A treasure trove of picture-perfect Americana circa the turn of the last century, and loving brought to the screen with a light nimble magic that positively wreaks of quaint domesticity, Vincente Minnelli's Meet Me In St. Louis (1944) is the quintessential 'teenager in love' movie musical from the 1940s. More than that: it is a vintage snapshot of a simpler time with all the maudlin charm of a portrait by Currier & Ives: finely wrought and meticulously crafted. Based on Sally Benson's serialized Kennsington Stories, Meet Me In St. Louis illustrates Minnelli's keen and adaptive eye (his first movie in color), basking in the sumptuousness of Technicolor’s rainbow.
For Meet Me In St. Louis Minnelli brings his set director's eye to bear on an already well exercised fluidity with the camera. Every color has been deliberated upon to exude a memory or to heighten the emotional impact of the story. Minnelli opens each of the four seasons with an idyllic still portrait of the Smith family home; a stately abode that even Sally Benson would have found at odds with her more modest standard of living. In effect, this episodic framing of each season gives the movie what little forward thrust the Irving Brecher/Fred Finklehoffe screenplay lacks.
Meet Me In St. Louis is not a story per say; rather, a series of snippets excised from the Smith family album, lovingly reassembled to extol the virtues of the typical American family unit. Home and hearth were a message perennially anticipated during the war years and even more frequently resurrected for audiences by immigrant founders running the studios who could still look back on that simpler time with fond fading memories of the way things used to be. Victoriana, with its intricate bric a brac and superficial quaintness of social etiquette supplied the warm fuzzy feeling for many a movie throughout the decade.
For his movie, Minnelli went one step further, commissioning the construction of an entire city block of facades built on MGM's lot #2 at considerable expense. The studio had hoped to convince Minnelli to simply redress their already standing (and well used) Andy Hardy Street. But Minnelli went to producer Arthur Freed who, in turn, made the walk up to Louis B. Mayer's front office in the Thalberg Building. Mayer may not have agreed with Minnelli, but he implicitly trusted Freed and so the street was built; handsomely and to Minnelli's specifications.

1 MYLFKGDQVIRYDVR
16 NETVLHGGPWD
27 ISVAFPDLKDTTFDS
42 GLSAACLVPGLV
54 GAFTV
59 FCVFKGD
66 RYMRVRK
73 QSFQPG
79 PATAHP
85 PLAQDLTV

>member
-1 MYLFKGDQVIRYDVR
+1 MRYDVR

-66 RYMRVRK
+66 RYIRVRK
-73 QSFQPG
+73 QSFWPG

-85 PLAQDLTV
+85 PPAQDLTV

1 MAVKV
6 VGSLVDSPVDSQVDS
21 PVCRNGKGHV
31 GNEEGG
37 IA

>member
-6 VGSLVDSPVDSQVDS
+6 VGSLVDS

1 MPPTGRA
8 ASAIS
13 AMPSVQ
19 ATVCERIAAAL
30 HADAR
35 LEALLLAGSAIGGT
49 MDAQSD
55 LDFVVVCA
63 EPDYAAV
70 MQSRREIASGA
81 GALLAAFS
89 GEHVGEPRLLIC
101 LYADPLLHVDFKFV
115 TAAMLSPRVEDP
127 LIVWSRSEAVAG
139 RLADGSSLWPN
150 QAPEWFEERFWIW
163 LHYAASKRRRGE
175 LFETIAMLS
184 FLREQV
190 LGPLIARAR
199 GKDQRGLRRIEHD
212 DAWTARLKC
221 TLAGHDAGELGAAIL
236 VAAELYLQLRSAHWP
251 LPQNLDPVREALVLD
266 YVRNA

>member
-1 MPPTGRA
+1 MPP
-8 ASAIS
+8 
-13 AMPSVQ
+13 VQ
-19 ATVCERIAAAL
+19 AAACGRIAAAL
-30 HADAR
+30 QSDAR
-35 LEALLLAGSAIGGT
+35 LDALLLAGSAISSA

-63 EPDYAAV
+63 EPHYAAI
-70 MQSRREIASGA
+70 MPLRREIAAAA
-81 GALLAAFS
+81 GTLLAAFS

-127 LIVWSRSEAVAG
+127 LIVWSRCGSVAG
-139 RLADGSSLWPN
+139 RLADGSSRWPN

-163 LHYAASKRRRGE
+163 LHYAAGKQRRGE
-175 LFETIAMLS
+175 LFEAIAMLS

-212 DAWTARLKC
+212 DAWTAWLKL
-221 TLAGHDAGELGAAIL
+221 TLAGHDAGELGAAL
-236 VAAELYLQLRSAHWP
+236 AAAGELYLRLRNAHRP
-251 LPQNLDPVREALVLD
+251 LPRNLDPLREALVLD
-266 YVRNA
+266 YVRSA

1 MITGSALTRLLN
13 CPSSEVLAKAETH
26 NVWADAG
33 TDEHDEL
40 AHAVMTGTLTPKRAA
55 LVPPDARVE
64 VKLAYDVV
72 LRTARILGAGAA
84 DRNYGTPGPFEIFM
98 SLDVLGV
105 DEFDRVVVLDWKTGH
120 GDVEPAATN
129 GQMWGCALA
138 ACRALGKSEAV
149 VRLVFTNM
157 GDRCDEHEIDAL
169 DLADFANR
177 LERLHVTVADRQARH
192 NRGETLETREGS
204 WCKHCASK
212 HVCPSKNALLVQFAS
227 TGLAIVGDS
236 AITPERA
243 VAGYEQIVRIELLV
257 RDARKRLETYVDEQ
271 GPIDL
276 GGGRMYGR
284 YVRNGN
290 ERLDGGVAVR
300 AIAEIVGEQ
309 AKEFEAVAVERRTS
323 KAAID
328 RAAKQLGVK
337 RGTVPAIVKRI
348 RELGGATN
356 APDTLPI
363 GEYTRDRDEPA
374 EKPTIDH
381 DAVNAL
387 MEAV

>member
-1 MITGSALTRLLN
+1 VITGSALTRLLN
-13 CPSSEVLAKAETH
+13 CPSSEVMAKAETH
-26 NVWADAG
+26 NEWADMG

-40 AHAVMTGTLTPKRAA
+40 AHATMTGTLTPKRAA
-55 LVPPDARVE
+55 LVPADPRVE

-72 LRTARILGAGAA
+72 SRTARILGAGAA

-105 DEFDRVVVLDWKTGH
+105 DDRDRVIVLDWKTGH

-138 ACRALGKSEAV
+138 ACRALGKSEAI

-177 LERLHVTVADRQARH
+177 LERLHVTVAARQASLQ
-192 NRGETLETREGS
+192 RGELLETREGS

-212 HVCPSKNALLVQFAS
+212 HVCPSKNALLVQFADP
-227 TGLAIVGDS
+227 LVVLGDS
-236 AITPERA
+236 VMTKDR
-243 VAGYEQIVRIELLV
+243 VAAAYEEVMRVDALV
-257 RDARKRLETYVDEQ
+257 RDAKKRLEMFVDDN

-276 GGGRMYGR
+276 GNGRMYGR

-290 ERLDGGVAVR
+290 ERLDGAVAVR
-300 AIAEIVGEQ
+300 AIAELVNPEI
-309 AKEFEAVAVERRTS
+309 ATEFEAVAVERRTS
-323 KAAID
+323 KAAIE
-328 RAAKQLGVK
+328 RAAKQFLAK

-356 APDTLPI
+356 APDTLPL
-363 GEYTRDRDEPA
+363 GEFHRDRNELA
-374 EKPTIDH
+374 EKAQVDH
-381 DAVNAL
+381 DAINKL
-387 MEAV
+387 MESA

In the years to follow, the St. Louis St. would play host to many MGM films and even appear as backdrop as a reasonable facsimile of a small town on planet earth during an episode of Rod Serling's Twilight Zone. But in Meet Me In St. Louis it becomes the loving evocation of a more elegant America, when society did its high-stepping to a waltz and the nation's hopes were firmly ensconced in their faith in God, progress and ma's homemade apple pie. Ah, those were the days, indeed.
Judy Garland stars as Esther Smith, pining for the affections of John Truett (Tom Drake), the antiseptically handsome boy next door. Esther lives with her mother, Anna (Mary Astor) and father, Lon (Leon Ames), eldest sister Rose (Lucille Bremer), two younger sisters; Agnes (Joan Carroll) and Tootie (Margaret O'Brien), brother Lon Jr. (Henry H. Daniel), grandpa (Harry Davenport) and their devoted, though slightly curmudgeonly maid, Katie (Marjorie Main). It's all rather cozy, with Rose's long distance engagement to the aloof Warren Sheffield (Robert Sully) – her hurt disappointment at his initial lack of interest and their penultimate marriage proposal - that book-ends the story.
Minnelli fills the intervening two hours with vignettes that celebrate the closeness of the Smith family: Tootie's morbid affectation for burying her beloved dolls, each to whom she ascribes a fatal disease; Esther's coyly humorous attempts to get John to notice her; Mrs. Smith and Katie's struggle of wills to produce the perfect ketchup, Tootie's nightmarish impressions of a rather tame Halloween, and so on. But the family's serenity is threatened when Mr. Smith's law firm decides to permanently send him to New York. The move will be devastating to everyone; particularly Esther. As everyone struggles to reconcile the sheer love they have for their home town with the obvious affections they share with one another the time draws near for this bittersweet farewell; coinciding with the family’s last Christmas in St. Louis.
This inevitably becomes the movie’s most heartwarming and heartrending vignette. Their belongings already in a semi-state of being packed away, Esther returns home after having been proposed to by John. She discovers Tootie awake and staring down from her upstairs bedroom window at the snow people she has built in the backyard. Garland sings the stirringly poetic 'Have Yourself A Merry Little Christmas' (one of only four original songs written for the movie) with such pang and sadness that it is impossible not to develop a lump in the throat, or at the very least, a tear in the eye.